We at Holmes Wilson Tables have made concrete furniture by hand for 23 years, constantly evolving our techniques and aesthetic. We are a humble two-person business located in the dense Redwoods of Cazadero, California.
We tend to draw on natural elements, especially leaves, to make impressions in the work. Visit the Leaf Library to see the kind of leaves we can make impressions of. Because our work is hand-packed, the concrete tends to have a slightly more mottled look than some other concrete furniture. We enjoy the character of concrete, rather than trying to make a uniform surface, though our tables are still smooth too the touch.
Concrete technology has come a long way, resulting in very strong, stain and crack resistance tables that can last a life time. We use Glass Fiber Reinforced Concrete techniques that create strong but lightweight concrete, and VCAS, a recycled product that further increases strength while reducing the amount of concrete required. Between the longevity of concrete, and the relatively small amount of cement required compared to older techniques, our products are fairly green compared to most other furniture materials, which can often wear out in a few years.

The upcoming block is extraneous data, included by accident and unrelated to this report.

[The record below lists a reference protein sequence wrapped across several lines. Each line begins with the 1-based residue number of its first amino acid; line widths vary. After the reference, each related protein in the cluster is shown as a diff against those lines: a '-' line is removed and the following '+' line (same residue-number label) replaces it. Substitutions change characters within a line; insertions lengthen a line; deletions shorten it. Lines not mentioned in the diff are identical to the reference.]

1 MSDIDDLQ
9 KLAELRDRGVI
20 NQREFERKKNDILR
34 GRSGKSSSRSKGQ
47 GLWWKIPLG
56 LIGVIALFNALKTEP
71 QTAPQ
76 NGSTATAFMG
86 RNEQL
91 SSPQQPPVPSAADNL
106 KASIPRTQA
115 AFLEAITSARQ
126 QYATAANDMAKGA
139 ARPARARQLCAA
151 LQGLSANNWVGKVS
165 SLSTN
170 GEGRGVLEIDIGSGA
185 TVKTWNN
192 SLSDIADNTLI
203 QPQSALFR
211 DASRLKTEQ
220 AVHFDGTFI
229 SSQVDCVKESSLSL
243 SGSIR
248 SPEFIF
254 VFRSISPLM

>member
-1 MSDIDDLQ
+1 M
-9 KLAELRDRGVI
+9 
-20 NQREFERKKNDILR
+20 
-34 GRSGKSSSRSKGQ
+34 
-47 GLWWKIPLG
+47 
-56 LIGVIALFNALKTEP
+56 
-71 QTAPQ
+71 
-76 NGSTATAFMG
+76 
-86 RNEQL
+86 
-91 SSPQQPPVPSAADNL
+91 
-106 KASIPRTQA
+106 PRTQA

Every leaf and every table is unique, so while you can request us to mimic another table we’ve made, we cannot guarantee its exact likeness. If a product arrives damaged, you can make a claim with the shipping company. We do not offer refunds for custom orders.
“Since the inception of Holmes Wilson Tables, I have tried to incorporate my art into the business. Antiquity — the wondrous spectacle of aging — is a defining aspect of my art, and it has found itself into my tables as well. Many pieces appear aged, full of crackles, while the structural integrity of the concrete is not compromised. Those who want pristine, Corian-esque surfaces may find my work disappointing. I’m always interested in working with those with adventurous spirits and collaborating with designers.”
“Joining Pamela as a partner of Holmes Wilson Tables and learning the trade of concrete in general has been extremely satisfying. Inheriting a family trade has become an increasingly unusual transaction in modern times. It feels like something that would have happened five hundred years ago, where I learn every skill associated with the work compared to learning one tiny aspect of a business like most jobs are like. Moreover, I am ever looking to further expand the horizon of our work, developing new techniques and aesthetics. As a student of philosophy, I enjoy seeing how I can appreciate the deeper elements of both the artistry and the labor, exploring the meditative, ancient quality of handcrafting furniture.”